Poena Damni


The trilogy would appear to belong to a context of tragic poetry and epic drama, albeit distinctly postmodern[38][39] at the same time. It explores the deep structure of tragedy instead of its formal characteristics, having thus been called a post-tragic work.[40] Homer, Aeschylus[41] and Dante[42][39] as well as the darker aspects of romantic poetry together with symbolism, expressionism,[43] and an intense religious and philosophical interest permeate the work. Poena Damni has thus been related, despite its postmodern traits, more to the High Modernist tradition of James Joyce[44] and Virginia Woolf[45] The first of the three pieces, Z213: Exit (Z213: ΕΞΟΔΟΣ), accounts a man's escape from a guarded city and his journey through dreamlike, sometimes nightmarish, lands.[46] In the second book, With the People from the Bridge (Με Τους Ανθρώπους Από Τη Γέφυρα) the protagonist of Z213: Exit becomes a first-degree Narrator appearing as one spectator in a makeshift play performed under the arches of a derelict train station. The third book, The First Death (Ο Πρώτος Θάνατος) opens with a marooned man on a rocky island and details his struggle for survival as well as the disintegration of his body and the unrolling of its memory banks.[47]


Poena Damni the Trilogy (3-Book Box Set, English Edition)

The work is hard to classify since it crosses the usual boundaries of genre.[39][48] Z213: Exit re-contextualizes elements from the greater Greek canon – including the escaped hero and the devote wanderer.[49][50] It often takes narrative form, mixing poetry and prose.[51] The trilogy moves into dramatic representation of character and situation in With the People from the Bridge, and subsequently to a hard lyrical kind of poetry used to depict the break-up and eventual apotheosis of the body in The First Death. The possibilities of divergence between the perceived and the objective outside world are exploited; the reader follows the irregular flow of internal monologues stemming from events in the external world but ultimately viewed as reflected onto the thinking and feeling surfaces of the protagonist's mind. On the other hand, an alien setting and the unfolding, dreamlike occurrences are presented with impressive solidity,[52] pointing to an alternative reality, or, unveiling a hidden dimension of the world. From that perspective, the work has been interpreted as a kind of surfiction[53] whereby the world depicted within the trilogy allows an open space for the reader to contribute his own internalized version.[54]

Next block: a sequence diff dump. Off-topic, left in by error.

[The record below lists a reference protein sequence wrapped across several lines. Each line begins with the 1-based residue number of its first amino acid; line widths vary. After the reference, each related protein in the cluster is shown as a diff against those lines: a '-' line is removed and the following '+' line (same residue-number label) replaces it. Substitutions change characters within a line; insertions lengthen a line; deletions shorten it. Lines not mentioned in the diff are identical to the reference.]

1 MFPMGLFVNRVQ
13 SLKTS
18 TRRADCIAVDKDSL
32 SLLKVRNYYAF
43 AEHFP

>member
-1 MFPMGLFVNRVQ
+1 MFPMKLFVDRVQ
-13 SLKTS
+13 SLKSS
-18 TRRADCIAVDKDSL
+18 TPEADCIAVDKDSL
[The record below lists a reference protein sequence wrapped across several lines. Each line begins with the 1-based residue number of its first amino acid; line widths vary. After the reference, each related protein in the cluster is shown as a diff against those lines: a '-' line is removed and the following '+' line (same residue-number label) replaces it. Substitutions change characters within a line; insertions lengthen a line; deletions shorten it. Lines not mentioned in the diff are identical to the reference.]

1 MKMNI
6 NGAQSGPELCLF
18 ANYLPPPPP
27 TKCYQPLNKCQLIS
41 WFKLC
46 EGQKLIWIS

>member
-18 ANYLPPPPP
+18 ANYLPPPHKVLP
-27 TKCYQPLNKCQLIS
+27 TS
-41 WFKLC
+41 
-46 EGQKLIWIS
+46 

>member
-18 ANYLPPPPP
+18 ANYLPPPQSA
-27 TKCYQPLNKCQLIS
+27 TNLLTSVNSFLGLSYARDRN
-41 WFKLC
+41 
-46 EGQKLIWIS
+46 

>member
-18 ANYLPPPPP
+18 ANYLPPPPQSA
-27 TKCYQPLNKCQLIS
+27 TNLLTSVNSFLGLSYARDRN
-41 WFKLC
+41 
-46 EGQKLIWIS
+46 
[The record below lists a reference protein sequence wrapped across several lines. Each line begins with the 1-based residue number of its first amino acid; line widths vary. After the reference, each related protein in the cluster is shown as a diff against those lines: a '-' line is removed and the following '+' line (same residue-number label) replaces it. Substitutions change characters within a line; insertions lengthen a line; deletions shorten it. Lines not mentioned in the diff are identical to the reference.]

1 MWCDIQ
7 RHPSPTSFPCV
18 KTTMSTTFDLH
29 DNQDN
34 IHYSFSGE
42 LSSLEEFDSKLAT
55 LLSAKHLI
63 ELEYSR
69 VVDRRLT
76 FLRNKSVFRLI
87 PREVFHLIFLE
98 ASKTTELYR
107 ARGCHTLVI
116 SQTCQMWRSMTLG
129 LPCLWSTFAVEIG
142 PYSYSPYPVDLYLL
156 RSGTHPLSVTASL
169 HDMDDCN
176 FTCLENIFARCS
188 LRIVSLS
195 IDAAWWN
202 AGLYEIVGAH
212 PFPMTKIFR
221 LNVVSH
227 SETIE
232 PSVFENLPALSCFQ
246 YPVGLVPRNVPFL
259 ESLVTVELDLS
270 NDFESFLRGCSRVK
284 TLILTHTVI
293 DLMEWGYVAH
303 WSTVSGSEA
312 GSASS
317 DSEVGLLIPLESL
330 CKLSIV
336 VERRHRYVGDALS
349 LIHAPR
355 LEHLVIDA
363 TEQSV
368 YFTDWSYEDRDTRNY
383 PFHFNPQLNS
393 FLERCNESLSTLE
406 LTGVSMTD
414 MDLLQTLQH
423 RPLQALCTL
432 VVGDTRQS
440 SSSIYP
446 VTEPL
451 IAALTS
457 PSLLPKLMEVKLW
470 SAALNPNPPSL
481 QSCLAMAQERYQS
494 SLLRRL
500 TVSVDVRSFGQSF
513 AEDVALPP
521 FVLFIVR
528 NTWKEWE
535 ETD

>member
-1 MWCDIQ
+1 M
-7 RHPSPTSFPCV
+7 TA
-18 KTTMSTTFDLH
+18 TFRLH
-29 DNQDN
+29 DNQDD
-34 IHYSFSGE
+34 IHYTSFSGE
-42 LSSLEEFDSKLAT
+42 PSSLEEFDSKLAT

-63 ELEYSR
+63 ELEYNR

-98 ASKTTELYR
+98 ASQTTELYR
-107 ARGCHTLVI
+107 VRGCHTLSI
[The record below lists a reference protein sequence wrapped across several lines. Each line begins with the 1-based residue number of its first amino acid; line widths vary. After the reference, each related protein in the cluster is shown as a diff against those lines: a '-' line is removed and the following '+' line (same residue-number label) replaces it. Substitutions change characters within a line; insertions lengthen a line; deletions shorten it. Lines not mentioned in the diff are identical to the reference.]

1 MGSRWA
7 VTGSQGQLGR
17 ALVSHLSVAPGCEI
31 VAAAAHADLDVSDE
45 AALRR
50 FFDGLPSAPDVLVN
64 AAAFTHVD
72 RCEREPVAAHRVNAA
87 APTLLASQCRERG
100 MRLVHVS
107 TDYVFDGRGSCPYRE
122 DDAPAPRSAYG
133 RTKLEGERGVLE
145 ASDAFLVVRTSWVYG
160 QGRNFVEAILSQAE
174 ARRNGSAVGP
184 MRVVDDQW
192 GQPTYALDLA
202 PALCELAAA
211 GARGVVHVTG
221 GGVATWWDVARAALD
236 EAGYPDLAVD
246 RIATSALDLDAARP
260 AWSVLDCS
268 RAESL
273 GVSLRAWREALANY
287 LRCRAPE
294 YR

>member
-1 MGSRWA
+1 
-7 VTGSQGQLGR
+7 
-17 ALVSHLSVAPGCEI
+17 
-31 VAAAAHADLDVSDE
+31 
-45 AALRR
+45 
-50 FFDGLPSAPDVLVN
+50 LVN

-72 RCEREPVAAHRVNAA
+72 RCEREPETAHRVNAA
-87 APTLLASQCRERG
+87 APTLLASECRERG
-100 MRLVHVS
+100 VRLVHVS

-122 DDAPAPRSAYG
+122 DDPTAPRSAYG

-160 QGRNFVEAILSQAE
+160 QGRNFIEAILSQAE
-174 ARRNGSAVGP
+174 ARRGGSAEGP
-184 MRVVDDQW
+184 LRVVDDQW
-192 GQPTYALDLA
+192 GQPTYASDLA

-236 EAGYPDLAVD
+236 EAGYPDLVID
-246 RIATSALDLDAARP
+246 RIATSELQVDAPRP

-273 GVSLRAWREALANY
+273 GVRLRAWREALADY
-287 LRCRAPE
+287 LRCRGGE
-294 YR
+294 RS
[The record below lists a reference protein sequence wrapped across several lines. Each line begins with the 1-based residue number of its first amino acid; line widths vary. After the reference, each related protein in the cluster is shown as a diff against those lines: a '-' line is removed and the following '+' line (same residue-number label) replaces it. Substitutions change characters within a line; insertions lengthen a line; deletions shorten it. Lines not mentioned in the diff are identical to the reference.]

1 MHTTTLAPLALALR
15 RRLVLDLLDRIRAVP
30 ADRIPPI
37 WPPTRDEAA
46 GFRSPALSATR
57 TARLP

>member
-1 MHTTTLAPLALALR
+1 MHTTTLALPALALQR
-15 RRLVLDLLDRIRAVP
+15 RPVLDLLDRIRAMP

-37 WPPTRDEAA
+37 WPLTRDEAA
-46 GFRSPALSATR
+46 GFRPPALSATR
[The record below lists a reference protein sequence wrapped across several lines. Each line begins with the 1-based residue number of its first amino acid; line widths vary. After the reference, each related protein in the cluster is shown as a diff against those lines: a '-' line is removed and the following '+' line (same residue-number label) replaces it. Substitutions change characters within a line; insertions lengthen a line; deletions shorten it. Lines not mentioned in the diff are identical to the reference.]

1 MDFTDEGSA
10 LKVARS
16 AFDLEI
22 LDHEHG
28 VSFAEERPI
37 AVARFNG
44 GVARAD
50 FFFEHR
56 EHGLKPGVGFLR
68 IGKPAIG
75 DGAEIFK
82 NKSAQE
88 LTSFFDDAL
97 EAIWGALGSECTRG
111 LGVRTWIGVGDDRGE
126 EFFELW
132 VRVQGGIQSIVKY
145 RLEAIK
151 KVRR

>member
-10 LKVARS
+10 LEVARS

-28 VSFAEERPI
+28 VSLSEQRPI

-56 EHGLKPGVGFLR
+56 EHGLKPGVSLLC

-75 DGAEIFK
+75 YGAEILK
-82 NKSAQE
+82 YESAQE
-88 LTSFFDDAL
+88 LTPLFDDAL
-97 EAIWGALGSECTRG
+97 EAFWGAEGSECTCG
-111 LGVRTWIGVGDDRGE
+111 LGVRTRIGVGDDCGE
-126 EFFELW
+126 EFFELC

Z213: Exit

Main article: Z213: Exit

Z213: Exit uses the device of the palimpsest to present a fictional tissue combining elements of both ancient and modern sources as well as the "dialogue" of its two protagonists.[50] It is composed of a series of fragmented entries[55][56] in a fictional diary recording the experiences of an unnamed protagonist during a train journey into an unknown land.[57] The man has been released - or escaped - from some time of confinement elliptically described in his journal[58] and reminiscent of a hospital, prison, ghetto or enclave of some sort.[59] His subsequent wanderings among desolate landscapes on the verge of reality[60] are set in a closely detailed, and somehow Kafkaesque,[61] atmosphere, underlining the point that the most dreamlike occurrences are also the realest.[52][62] Along the way, the protagonist delves deeper in what seems like a quasi-religious quest while, at the same time, his growing impression of being stalked[63] introduces an element of suspense and a film noir-like quality. Thus, the text hinges on the metaphysical but is also reminiscent of an L.A. private eye in a 1940s detective novel closing upon an extraordinary discovery. Z213: Exit ends with a description of a sacrifice where the protagonist and a "hungry band feasting" roast a lamb on a spit, cutting and skinning its still bleating body and removing its entrails as if observing a sacred rite.[64][65]

With the People from the Bridge

Main article: With the People from the Bridge